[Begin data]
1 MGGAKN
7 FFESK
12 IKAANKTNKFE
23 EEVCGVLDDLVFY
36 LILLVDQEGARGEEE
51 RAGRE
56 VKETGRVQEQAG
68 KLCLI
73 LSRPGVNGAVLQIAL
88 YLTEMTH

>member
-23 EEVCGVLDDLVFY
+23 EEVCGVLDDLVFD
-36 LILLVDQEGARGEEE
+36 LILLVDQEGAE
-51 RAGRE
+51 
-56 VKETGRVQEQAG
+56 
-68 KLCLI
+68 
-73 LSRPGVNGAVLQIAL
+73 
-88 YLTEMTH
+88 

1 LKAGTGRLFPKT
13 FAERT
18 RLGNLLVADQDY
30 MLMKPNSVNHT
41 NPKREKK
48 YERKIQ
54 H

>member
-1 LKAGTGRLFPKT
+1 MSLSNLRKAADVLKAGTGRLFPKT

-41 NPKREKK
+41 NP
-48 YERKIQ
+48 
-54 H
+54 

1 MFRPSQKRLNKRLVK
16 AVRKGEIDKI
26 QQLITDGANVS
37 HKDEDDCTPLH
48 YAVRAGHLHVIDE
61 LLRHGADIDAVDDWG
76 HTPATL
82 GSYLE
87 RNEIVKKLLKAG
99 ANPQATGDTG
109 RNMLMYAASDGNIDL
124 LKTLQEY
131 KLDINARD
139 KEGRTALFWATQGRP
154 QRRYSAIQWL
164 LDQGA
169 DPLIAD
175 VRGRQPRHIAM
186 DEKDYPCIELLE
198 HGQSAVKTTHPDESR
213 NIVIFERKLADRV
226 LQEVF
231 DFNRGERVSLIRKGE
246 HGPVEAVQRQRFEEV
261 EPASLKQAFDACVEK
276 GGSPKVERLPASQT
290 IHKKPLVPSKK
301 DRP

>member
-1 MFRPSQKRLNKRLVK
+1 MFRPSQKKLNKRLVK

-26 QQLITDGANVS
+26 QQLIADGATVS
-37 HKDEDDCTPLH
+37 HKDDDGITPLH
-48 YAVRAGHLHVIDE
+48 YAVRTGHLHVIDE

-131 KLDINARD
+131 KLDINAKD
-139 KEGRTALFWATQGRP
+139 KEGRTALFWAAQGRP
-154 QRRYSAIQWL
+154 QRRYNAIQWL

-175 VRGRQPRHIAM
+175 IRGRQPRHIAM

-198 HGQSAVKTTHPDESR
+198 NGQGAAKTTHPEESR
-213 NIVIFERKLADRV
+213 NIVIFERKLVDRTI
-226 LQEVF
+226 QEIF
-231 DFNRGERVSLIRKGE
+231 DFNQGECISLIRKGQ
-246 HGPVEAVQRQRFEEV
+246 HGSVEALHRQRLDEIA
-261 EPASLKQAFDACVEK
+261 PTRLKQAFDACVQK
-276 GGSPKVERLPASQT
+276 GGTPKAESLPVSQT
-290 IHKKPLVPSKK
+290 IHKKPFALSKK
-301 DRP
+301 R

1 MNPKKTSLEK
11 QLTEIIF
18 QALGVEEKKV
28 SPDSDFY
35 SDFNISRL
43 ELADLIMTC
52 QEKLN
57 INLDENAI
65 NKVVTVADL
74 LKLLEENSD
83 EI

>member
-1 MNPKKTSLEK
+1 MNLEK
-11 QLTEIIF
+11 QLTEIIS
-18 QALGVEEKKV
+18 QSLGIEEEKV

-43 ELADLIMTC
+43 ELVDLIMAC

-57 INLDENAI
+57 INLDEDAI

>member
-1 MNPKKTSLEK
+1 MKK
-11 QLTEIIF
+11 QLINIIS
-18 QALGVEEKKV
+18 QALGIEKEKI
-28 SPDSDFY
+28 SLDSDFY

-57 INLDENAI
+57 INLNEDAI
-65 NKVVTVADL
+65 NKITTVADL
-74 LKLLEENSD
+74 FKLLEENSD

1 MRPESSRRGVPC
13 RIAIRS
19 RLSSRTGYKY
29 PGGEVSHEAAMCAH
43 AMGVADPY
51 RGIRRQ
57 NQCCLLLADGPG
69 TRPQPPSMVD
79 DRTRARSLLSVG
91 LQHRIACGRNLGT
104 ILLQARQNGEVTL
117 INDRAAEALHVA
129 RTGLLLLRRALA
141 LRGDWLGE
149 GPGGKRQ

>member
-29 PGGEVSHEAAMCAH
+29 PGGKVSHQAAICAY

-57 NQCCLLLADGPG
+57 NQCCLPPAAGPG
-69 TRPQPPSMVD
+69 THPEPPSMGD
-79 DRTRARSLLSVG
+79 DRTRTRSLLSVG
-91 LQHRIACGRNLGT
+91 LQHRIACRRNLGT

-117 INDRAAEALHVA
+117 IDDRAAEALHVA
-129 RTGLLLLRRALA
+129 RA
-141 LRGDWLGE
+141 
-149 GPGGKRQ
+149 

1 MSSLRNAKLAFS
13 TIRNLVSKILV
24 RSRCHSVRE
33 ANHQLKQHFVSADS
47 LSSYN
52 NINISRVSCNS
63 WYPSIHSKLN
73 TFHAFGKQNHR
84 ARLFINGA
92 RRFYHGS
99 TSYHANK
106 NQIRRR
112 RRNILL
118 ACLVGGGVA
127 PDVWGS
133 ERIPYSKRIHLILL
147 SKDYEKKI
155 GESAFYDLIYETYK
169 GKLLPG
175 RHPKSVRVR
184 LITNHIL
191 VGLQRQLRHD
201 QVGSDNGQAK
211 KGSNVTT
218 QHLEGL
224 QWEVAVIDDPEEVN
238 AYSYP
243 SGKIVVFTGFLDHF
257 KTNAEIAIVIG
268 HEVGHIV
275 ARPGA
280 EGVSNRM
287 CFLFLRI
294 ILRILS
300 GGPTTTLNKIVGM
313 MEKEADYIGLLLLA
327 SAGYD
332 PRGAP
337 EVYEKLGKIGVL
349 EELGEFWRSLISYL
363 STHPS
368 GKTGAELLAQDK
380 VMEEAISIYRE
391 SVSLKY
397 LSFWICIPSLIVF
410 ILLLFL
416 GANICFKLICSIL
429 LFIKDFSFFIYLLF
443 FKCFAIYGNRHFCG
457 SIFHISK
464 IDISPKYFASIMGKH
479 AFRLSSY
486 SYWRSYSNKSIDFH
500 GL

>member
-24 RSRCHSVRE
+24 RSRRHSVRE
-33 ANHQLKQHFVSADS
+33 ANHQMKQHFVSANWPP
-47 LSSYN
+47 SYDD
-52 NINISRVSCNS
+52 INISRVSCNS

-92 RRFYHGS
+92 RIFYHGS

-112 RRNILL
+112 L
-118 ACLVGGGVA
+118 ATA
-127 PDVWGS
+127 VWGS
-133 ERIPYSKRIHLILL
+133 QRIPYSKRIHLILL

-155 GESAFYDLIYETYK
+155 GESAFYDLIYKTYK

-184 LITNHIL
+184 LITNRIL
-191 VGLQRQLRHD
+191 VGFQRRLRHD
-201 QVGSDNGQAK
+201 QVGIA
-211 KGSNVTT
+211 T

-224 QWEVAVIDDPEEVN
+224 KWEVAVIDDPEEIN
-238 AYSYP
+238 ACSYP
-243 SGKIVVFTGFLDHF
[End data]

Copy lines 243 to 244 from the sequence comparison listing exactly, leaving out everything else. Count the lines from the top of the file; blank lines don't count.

-118 ACLVGGGVA
+118 ATA